The Strong Receives Donation Chronicling History of Games
March 19, 2018
For Immediate Release
The Strong Museum Receives Donation of Materials
Chronicling History of Strategy, Simulation, and Role-Playing Games
ROCHESTER, New York—The Strong recently received a donation of thousands of artifacts, including first-edition strategy and simulation games, wargames, and role-playing games that explore a pivotal time in game development before the computer age. The artifacts constitute the single largest gift the to the museum’s collection and include more than 4,000 games and nearly 8,000 library titles.
“Brothers Darwin P. and the late Peter Y. Bromley assembled this impressive collection, and we’re honored to be the repository where these materials will be preserved, studied, and exhibited,” says Christopher Bensch, The Strong’s vice president for collections. “Before the Bromley collection, The Strong lacked a definitive collection of strategy and role-playing games, which are critical components of the history of play for older children and adults. These are playthings for people who are serious about play, who seek to compete, to be challenged, and to be entertained. Now this grouping will be the go-to collection for this type of play study. The entire collection reflects a pivotal time in game development, on the cusp of the computer age, when many currents would soon unite to change the nature of game play.”
The Bromleys began playing and collecting games in 1962. Darwin Bromley co-founded Mayfair Games in 1981 to publish his game Empire Builder, and the company became the United States publisher and marketer of the popular The Settlers of Catan in 1996. Their collection includes materials and archival records that chronicles Mayfair’s formative years and provide a window into the world of designing, manufacturing, and marketing games. “Mayfair Games may be best recognized for bringing The Settlers of Catan to the United States, but they also created genre-defining train games,” says Curator Nic Ricketts.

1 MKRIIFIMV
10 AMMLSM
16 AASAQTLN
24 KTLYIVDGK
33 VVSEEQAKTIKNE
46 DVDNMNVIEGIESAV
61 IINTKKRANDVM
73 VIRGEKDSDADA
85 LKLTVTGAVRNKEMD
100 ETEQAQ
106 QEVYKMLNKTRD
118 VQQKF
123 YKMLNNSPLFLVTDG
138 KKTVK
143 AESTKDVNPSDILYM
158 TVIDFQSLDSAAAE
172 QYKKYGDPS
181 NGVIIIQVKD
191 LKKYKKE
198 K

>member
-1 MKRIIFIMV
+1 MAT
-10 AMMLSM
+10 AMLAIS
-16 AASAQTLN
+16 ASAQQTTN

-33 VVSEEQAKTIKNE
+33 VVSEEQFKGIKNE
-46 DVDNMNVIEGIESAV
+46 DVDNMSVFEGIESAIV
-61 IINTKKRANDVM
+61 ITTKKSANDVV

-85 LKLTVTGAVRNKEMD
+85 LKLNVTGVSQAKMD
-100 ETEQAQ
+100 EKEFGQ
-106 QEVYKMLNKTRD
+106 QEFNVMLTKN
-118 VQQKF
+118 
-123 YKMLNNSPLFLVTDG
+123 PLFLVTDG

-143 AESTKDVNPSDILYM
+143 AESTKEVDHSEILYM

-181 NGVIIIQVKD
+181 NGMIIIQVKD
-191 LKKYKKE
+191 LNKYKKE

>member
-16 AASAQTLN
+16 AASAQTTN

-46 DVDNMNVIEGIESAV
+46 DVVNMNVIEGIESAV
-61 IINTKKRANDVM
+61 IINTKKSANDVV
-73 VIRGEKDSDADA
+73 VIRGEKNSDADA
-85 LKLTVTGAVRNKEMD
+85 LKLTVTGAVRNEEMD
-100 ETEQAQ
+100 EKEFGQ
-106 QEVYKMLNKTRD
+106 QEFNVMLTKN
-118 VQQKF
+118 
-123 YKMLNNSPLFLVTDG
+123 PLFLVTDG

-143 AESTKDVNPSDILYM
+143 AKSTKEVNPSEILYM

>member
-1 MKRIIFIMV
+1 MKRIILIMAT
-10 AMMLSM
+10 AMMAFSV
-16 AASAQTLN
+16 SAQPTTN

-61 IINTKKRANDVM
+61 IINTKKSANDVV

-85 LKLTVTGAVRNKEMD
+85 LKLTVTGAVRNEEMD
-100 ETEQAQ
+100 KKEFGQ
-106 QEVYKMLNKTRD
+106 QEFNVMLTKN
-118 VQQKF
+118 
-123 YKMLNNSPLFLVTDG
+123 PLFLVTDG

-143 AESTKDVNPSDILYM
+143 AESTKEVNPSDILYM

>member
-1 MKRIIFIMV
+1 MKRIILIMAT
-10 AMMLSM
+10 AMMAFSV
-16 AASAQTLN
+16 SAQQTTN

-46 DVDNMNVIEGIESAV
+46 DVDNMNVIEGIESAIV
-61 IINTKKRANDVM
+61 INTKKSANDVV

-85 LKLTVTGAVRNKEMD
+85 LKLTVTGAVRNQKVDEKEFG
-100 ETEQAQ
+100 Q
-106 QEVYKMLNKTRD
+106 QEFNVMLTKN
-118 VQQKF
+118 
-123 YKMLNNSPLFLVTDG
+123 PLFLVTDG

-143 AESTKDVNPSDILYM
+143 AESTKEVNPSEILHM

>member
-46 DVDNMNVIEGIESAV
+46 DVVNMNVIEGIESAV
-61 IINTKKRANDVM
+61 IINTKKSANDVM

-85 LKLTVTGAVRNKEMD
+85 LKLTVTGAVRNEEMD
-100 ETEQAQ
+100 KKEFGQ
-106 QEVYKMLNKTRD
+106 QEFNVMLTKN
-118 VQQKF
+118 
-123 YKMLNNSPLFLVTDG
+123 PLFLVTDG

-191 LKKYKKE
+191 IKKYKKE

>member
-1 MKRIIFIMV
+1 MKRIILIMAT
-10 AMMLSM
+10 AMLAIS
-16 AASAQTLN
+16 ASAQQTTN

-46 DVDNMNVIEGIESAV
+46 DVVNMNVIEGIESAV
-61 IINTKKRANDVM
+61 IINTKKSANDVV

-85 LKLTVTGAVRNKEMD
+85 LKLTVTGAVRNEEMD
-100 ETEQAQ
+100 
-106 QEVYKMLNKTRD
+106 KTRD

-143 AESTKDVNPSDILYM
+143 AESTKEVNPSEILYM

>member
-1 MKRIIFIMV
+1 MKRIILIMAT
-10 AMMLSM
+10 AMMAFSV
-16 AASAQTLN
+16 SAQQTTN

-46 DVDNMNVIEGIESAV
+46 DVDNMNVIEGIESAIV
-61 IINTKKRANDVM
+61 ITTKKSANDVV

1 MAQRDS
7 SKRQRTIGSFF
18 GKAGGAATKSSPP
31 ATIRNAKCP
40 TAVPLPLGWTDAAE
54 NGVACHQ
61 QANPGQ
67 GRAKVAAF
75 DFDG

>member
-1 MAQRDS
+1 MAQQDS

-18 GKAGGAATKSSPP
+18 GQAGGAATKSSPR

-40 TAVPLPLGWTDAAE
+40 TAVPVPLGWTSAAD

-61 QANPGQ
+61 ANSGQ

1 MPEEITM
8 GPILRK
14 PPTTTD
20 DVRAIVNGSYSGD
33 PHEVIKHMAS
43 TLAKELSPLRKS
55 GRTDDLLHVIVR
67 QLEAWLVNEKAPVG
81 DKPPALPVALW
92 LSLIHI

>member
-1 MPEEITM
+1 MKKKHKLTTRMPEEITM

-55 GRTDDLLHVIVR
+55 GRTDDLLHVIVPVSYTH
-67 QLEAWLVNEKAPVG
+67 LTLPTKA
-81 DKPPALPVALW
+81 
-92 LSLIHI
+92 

In addition to the Mayfair materials, the collection also includes untarnished samples of nearly impossible to find strategy, simulation, and role-playing games (such as two rare “white box” sets of Dungeons & Dragons from the 1970s), and an assortment of lesser-known titles by startup publishers. Library titles include 1950s-era wargame journals, 1960s science fiction magazines, and near-complete runs of gaming magazines such as White Dwarf and Dragon.
Collectively, these materials will help scholars understand the importance and influence of a transitional era in games, charting their effect on the development of contemporary examples and on video games. The collection complements and enhances The Strong’s comprehensive and world-renowned collection of more than 20,000 board games and puzzles.
About The Strong
The Strong is the only collections-based museum in the world devoted solely to the history and exploration of play. It is home to the International Center for the History of Electronic Games, the National Toy Hall of Fame, the World Video Game Hall of Fame, the Brian Sutton-Smith Library and Archives of Play, the Woodbury School, and the American Journal of Play and houses the world’s largest and most comprehensive collection of historical materials related to play.